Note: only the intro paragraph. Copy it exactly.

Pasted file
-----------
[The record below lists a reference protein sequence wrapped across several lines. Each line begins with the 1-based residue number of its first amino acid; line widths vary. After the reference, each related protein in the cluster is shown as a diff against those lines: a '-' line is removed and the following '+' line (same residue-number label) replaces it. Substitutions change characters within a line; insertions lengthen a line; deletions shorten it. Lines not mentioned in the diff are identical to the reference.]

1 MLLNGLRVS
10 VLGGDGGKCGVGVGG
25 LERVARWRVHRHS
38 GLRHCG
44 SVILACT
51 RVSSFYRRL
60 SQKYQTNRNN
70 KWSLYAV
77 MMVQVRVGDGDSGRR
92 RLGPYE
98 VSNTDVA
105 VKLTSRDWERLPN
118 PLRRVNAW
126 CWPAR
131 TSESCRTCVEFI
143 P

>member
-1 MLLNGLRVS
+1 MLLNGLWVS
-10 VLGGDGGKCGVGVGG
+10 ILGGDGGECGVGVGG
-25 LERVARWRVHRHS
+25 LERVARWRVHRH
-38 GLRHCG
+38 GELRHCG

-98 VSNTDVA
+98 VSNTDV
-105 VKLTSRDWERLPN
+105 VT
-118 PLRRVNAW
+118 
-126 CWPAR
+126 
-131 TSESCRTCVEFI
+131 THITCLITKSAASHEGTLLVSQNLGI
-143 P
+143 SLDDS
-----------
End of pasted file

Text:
[The record below lists a reference protein sequence wrapped across several lines. Each line begins with the 1-based residue number of its first amino acid; line widths vary. After the reference, each related protein in the cluster is shown as a diff against those lines: a '-' line is removed and the following '+' line (same residue-number label) replaces it. Substitutions change characters within a line; insertions lengthen a line; deletions shorten it. Lines not mentioned in the diff are identical to the reference.]